How to Hold Space for Others

Try listening with a present mind and open heart

Lincoln Hill, PhD
2 min readApr 29, 2021


Photo by Priscilla Du Preez on Unsplash

This past year has been brutal. The pandemic has left few unscathed with some people mourning intangible losses such as shifts in routines and sense of freedom, while others are grieving more tangible losses of loved ones, homes, and all sense of what they once knew. When being tasked as witnesses to so much suffering, how do we make space for the unpleasantries? How do we practice being with others in their feelings rather than attempting to fix them?

Consider this scenario. Imagine you’re spending time with someone you care about deeply and amidst catching each other up on various life happenings, your loved one discloses some unpleasant and self-directed feelings. Perhaps, they feel like a failure or are questioning their worthiness. Maybe they feel shame or regret for some past decisions.

When someone you care about is suffering, you might find yourself being pulled into “helper” mode. For many of us, this means searching high and low for any insightful words of encouragement to “help” the situation — anything to remove the pain and discomfort.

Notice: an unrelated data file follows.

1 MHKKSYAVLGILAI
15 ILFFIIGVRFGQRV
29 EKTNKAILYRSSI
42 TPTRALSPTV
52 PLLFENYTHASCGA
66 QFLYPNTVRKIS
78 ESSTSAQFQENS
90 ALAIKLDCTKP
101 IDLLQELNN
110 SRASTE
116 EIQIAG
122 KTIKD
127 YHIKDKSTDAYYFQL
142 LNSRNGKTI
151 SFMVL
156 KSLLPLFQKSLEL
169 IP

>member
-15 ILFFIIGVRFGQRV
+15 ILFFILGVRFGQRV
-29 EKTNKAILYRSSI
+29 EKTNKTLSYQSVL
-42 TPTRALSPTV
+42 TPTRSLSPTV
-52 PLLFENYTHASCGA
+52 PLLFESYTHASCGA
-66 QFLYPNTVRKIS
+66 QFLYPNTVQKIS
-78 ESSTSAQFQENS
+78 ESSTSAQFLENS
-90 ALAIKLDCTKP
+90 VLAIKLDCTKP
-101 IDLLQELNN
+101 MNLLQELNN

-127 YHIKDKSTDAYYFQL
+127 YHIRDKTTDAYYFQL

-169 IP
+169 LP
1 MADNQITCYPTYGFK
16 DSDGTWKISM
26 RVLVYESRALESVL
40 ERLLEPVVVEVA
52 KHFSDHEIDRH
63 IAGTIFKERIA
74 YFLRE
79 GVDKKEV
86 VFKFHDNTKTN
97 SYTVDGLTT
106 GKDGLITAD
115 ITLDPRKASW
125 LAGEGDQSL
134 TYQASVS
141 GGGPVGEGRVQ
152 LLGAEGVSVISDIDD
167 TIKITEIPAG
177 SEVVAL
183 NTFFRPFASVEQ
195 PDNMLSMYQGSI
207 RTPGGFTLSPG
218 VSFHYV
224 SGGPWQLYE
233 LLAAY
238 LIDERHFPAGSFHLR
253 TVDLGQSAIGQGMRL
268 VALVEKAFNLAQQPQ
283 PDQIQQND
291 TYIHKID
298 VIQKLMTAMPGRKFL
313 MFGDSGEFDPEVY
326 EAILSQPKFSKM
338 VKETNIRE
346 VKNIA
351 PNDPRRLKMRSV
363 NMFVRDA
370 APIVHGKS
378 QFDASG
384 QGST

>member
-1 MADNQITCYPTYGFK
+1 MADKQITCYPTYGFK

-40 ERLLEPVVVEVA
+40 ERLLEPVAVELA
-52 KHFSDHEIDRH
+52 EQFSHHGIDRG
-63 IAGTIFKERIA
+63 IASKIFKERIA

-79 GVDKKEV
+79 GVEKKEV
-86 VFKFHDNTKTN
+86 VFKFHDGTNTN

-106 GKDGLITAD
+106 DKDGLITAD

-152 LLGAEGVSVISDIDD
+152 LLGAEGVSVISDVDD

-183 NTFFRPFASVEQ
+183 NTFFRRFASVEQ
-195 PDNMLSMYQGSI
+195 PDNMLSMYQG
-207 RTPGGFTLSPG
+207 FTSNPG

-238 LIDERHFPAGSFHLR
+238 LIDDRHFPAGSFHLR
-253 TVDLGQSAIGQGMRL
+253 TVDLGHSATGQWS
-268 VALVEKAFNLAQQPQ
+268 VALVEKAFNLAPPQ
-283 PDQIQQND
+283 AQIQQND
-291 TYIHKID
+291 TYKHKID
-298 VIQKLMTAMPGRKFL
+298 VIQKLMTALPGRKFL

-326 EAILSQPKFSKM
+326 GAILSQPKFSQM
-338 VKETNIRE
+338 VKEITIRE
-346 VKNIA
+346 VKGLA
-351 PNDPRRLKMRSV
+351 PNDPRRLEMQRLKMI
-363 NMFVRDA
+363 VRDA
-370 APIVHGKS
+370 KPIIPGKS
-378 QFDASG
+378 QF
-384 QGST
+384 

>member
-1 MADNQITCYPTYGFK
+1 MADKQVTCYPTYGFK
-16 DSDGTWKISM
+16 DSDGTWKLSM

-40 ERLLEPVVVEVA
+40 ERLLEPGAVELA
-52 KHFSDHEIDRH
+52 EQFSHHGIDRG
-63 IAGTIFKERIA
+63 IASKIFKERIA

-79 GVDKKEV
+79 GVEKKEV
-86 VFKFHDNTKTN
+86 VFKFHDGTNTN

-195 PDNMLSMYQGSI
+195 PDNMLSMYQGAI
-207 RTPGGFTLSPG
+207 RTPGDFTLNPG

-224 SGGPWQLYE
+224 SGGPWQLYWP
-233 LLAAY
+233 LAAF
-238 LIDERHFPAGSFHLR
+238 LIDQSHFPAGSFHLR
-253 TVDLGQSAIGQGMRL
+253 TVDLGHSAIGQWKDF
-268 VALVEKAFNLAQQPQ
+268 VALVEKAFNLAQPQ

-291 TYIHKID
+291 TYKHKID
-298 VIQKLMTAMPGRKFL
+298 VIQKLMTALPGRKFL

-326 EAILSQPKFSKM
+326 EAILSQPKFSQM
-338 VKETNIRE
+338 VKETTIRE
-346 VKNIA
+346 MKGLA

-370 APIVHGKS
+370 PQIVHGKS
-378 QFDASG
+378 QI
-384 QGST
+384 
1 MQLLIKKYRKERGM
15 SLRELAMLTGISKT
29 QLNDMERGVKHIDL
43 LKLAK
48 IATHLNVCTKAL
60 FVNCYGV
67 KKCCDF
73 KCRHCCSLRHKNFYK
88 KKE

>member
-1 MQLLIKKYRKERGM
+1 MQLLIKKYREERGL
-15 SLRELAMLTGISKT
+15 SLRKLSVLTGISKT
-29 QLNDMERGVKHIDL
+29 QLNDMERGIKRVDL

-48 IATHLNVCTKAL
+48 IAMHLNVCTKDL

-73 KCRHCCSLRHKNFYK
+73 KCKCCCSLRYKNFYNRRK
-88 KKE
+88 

You may find yourself jumping to your friend’s defense against — what you deem to be — their harsh self-judgments. Maybe this looks like challenging their beliefs or reminding them of how smart, capable, and insert any other positive attribute you can hastily offer. You may exclaim, Don’t say that about yourself! or You’re amazing! to help them feel better.

It’s possible that witnessing these painful feelings from someone you love likely activates negative emotion in you.

If you think long enough, you’ll likely find that you’ve been in this exact situation being chastised after sharing emotionally vulnerable feelings. While you intellectually understand that the person doing the chastising and redirection is likely coming from a genuinely loving and compassionate place, you probably don’t feel any better. In fact, you may feel worse.

What might be more helpful than trying to fix or change another’s emotional experience, however, is holding space for them and their emotional reality. When we don’t do this and jump immediately into affirmations and challenges, we implicitly (and often explicitly) tell others that their feelings are wrong.

Next time you find yourself with the urge to affirm or redirect someone when they’re expressing negative feelings about themselves, honor their vulnerability and practice being with their feelings rather than instantly fighting them. You may find that active listening and creating space for these emotions is one of the most “helpful” tools you can offer.



Lincoln Hill, PhD

Black woman, mental health counselor, researcher, wellness consultant, PhD in counseling psychology, and Beyoncé stan. IG: black_and_woman_IG